H&P Architects Mixes Urban Farming with Stunning Architecture - Dispatch Weekly

November 7, 2016 - Reading time: 7 minutes

H&P Architects has made a multi-tiered home in Vietnam, fusing architecture with agriculture and urban farming, highlighting how sustainable design can be integrated into cities.

Agritecture: Where Agriculture Meets Architecture

Agritecture fuses agriculture and architecture together, bringing the outside inside and vice versa.

Vertical farming and urban farming are associated with this movement, utilising urban spaces to their fullest capacity. Rooftop gardens, living walls are examples of architectural features that are used in cities.

Food and produce can be grown as part of the urban farms or small-scale crops. It can improve community interaction and food education.

Urban rooftop gardens are becoming more popular as increasing populations puts pressure on space within cities.

Examples of successful rooftop gardens are: Eagle street Rooftop Farm in Brooklyn, New York, and the Cloud 9 Rooftop Farm.

Tiered Home in Vietnam: the Concept

Photo Credit: Nguyen Tien Thanh
Photo Credit: Nguyen Tien Thanh

The Vietnam based building was made using nine concrete terraces, all with large vegetation grown outside.

The plants act as a barrier from noise, dust and over heating coming from outside. An irrigation system ensures all plants are regularly watered to limit them from drying out.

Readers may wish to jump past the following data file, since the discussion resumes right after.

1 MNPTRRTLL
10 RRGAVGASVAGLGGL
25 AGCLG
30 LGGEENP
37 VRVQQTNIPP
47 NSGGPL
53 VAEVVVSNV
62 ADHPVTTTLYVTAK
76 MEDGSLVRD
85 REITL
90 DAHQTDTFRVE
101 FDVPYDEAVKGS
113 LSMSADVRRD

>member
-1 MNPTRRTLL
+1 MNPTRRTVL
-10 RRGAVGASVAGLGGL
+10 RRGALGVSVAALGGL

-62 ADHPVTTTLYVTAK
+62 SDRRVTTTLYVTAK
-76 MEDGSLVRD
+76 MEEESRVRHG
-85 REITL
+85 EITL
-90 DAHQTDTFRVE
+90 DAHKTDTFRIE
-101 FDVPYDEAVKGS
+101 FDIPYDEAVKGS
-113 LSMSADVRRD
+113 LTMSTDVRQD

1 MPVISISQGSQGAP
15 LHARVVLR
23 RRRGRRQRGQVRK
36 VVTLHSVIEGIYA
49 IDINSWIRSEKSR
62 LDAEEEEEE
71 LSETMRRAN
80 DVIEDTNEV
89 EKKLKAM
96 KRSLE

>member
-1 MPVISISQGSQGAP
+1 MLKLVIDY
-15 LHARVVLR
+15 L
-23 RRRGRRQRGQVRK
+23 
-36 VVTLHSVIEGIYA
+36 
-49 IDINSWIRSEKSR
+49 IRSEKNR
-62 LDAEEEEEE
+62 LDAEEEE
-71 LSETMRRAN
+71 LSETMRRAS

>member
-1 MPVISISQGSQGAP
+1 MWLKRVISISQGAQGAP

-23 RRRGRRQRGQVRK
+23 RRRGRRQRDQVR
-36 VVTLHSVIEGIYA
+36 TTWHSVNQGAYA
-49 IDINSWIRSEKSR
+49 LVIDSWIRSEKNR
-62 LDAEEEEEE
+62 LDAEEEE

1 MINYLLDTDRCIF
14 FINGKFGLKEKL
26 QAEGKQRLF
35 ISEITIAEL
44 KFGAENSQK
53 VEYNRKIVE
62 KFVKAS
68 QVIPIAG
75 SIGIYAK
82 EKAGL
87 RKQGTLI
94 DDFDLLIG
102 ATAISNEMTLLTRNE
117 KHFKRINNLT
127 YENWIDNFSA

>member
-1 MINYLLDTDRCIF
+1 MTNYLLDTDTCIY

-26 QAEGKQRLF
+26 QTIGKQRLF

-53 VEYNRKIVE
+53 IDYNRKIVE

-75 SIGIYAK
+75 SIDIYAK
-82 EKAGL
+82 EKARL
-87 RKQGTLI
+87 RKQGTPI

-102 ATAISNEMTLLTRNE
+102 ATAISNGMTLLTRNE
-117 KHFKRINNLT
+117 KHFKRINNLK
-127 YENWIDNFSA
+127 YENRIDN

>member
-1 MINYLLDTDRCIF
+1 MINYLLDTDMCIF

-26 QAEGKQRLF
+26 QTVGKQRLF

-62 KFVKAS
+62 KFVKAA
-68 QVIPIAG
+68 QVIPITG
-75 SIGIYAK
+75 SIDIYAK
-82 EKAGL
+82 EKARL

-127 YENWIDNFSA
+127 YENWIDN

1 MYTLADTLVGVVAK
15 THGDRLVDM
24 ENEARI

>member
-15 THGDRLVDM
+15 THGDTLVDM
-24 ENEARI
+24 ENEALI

The ground level contains the living accommodation, which includes: kitchen, bedroom, lounge and play area. The first floor has three bedrooms and the second floor has a study and a workshop.

Connection and Cultivation

Photo Credit: Nguyen Tien Thanh
Photo Credit: Nguyen Tien Thanh

H&P architects explained that “Agricultural cultivation helps bring city dwellers closer to the nature by giving them interesting first-hand experience in planting, taking good care and sharing harvested produce from their own farmland plots with their neighbors.”

Mixing urban farming with architecture has many benefits such as cleaner air, which is helpful in smoggy and polluted areas.

Growing your own plants can also help people feel more connected to their area by taking the time to take care of a living thing.

Shared spaces can help bind communities together whilst providing education for those who have little understanding of where fruit and vegetables come from.

Why is Urban Farming and Agriculture Important for Architecture?

Photo Credit: Nguyen Tien Thanh
Photo Credit: Nguyen Tien Thanh

Overpopulation puts stress on the environment, food production and the earth as the climate changes and pollution levels increase.

As these concerns escalate, architects increasingly have to react to these changes, integrating and challenging the status quo into a more positive outcome.

Photo Credit: Nguyen Tien Thanh
Photo Credit: H&P Architects

As Pelli Clarke Pelli Architects notes:

“From an architect’s perspective, it must be said at the outset that issues as complex and far-reaching as urban regeneration, environmental sustainability, and economic development are impacted first by choices made long before a project reaches an architect’s office.”

“They are the choices a society makes about the ways it wants grow, and the legacy it wants to leave to future generations.”

Do you think urban farming and agriculture will become more integrated into architectural design in cities? Or do you think it is a fad which is largely impractical?

DW Staff

David Lintott is the Editor-in-Chief, leading our team of talented freelance journalists. He specializes in covering culture, sport, and society. Originally from the decaying seaside town of Eastbourne, he attributes his insightful world-weariness to his roots in this unique setting.